Fighting Through Frustration

Small numbers and lack of size contribute to first losing season in three years.


Egan Smith

Marquel Poole ’18 escapes an oncoming defender during the Little Hawks’ season closer against Davenport North.

Egan Smith, Reporter

A series of obstacles led to an atypical season for the two and seven Little Hawk Football team. One of those obstacles being the disbelief from the press.

“We overcame a lot of doubt as reporters wrote us off in almost every game,” Zach Jones ’18, the leading wide receiver, said.

In addition to external barriers, when it came to game time, the Little Hawks faced many physical barriers as well.

We can scheme all we want, but in a physical game it’s hard to win some [games] when the other guy is just stronger and more powerful than we are.” Head Coach Dan Sabers said.

Quarterback Bryce Hunger ‘18 is also frustrated with the team’s numbers this year.

“We had to deal with not having a very big team given the fact that not many people went out, but it is what it is.”

Although the team’s lack of size was a challenge throughout the season, Coach Sabers believed his players dealt with their circumstances.

“That was one of the biggest challenges we had to overcome and kids responded very well to that.”

Coming off of a playoff-advancing season last year, but having lost key members of that squad, this year’s team was forced to scramble to fill some large gaps.

“Well we certainly wanted to win more, there’s no question about that. We’re just not used to 2-7 seasons,” Sabers said.

The team might not have been satisfied with their record, but players like Zach Jones remained motivated by other factors.

I can’t say that I’m satisfied with how the season turned out, but I can say I’m satisfied with my team, coaches, and players for sticking it out and fighting hard throughout the whole season.” Jones said. He continues on the relationship of the team and the atmosphere they created this year.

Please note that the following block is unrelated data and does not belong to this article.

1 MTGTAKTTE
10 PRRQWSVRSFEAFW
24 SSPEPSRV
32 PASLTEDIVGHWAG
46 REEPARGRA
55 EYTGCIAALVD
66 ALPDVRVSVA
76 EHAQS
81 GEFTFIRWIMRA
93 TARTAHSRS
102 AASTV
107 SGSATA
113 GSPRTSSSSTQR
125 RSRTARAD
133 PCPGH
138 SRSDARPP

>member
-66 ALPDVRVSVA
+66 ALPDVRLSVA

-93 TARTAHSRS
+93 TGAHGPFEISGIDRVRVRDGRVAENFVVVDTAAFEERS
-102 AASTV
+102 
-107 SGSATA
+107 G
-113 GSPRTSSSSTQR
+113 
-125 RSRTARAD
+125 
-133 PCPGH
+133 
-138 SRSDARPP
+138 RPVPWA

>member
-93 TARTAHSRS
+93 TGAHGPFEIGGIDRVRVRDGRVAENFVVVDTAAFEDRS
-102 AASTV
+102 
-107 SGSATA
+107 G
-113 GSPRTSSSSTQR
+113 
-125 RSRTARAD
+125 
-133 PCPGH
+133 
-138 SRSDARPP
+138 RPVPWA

“We actually came together well as a team this year and built a strong family-like relationship.”

Instead of getting discouraged by their win-loss ratio, this year’s squad chose to celebrate the small victories along the way.

“Winning homecoming is always special.” Sabers said.

In addition to believing in praising his team’s small victories, Coach Sabers recognizes that larger life lessons can be drawn from football. He wants the values his players develop on the football field to stay with them even after the season ends.

You look at the Josey Jewell’s of the world and they are just constantly competing. I want to talk to the kids a lot about that and get a competitive nature going. That you compete no matter where it is, whether it’s in the classroom or against yourself. If I can get that attitude going then they’ll learn how to compete in the weight room, compete in their nutrition, because they’ll know how important it is.”

Zach Jones displayed that competitiveness by breaking multiple records this season including the school record for most receptions in a game, most yards and receptions in a career, and most receptions in a single-season. He ended the season with 77 receptions for 1,045 yards and 10 touchdowns.

“[It] felt great to know that you’re number one in your specific category,” Jones said.